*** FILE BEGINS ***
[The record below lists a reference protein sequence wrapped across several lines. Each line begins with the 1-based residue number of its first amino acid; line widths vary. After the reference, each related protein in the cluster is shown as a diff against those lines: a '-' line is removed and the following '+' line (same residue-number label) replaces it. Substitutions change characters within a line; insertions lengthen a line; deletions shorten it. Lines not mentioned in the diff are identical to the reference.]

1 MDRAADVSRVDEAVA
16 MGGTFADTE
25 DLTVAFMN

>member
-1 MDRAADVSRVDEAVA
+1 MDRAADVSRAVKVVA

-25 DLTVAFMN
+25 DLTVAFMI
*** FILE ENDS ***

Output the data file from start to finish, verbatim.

[The record below lists a reference protein sequence wrapped across several lines. Each line begins with the 1-based residue number of its first amino acid; line widths vary. After the reference, each related protein in the cluster is shown as a diff against those lines: a '-' line is removed and the following '+' line (same residue-number label) replaces it. Substitutions change characters within a line; insertions lengthen a line; deletions shorten it. Lines not mentioned in the diff are identical to the reference.]

1 MDRAADVSRVDEAVA
16 MGGTFADTE
25 DLTVAFMN

>member
-1 MDRAADVSRVDEAVA
+1 MDRAADVSRAVKVVA

-25 DLTVAFMN
+25 DLTVAFMI